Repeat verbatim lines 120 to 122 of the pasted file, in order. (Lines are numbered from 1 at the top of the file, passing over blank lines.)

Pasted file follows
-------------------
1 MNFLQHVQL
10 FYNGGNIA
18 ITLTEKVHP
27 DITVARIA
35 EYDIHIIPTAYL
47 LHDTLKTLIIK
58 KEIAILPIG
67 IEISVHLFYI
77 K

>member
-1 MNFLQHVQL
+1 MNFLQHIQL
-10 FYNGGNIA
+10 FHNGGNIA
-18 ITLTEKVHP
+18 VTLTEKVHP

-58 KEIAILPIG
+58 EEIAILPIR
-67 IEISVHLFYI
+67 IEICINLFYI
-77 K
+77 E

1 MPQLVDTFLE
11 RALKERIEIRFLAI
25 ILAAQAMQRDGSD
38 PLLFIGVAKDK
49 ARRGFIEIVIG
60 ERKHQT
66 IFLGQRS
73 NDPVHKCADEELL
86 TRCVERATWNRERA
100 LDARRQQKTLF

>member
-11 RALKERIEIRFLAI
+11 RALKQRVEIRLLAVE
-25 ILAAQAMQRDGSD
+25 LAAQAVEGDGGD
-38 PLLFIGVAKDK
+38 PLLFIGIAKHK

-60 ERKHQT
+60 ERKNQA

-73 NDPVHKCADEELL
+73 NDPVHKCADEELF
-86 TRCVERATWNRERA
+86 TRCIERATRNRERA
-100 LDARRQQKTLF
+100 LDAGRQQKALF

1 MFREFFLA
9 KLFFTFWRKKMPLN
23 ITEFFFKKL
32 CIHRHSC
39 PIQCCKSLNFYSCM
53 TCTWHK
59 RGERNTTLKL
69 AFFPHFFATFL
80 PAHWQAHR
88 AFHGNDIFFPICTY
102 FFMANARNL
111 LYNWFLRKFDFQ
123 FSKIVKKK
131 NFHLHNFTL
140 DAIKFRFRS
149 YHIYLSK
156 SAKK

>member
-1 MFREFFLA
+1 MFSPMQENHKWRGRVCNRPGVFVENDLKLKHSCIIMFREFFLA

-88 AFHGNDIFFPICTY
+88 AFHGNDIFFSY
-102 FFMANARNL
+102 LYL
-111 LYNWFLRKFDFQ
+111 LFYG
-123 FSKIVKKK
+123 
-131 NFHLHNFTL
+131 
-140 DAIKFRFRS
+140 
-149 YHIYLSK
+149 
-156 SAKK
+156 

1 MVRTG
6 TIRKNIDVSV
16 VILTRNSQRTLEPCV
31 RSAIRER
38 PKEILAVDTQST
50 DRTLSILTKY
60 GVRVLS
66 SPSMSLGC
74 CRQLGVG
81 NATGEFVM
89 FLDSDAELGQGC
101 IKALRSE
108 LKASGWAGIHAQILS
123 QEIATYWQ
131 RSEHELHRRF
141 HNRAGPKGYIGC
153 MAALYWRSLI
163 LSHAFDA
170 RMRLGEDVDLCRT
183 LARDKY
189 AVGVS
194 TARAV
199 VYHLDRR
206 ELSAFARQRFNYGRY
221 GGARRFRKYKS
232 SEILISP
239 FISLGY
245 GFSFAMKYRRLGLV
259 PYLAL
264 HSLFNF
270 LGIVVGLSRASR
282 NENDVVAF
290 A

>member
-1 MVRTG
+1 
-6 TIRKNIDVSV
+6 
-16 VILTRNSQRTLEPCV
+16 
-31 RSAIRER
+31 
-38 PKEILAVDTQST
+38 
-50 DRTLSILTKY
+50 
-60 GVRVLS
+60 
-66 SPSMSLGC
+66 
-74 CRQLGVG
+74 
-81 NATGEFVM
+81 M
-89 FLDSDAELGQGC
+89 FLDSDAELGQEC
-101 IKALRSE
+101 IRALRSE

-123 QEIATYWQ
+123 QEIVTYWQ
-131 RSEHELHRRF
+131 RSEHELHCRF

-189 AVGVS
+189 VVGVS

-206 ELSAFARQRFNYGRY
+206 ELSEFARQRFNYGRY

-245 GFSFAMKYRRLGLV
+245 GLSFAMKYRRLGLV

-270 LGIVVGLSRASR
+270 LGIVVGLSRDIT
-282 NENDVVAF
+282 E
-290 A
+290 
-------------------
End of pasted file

-6 TIRKNIDVSV
+6 
-16 VILTRNSQRTLEPCV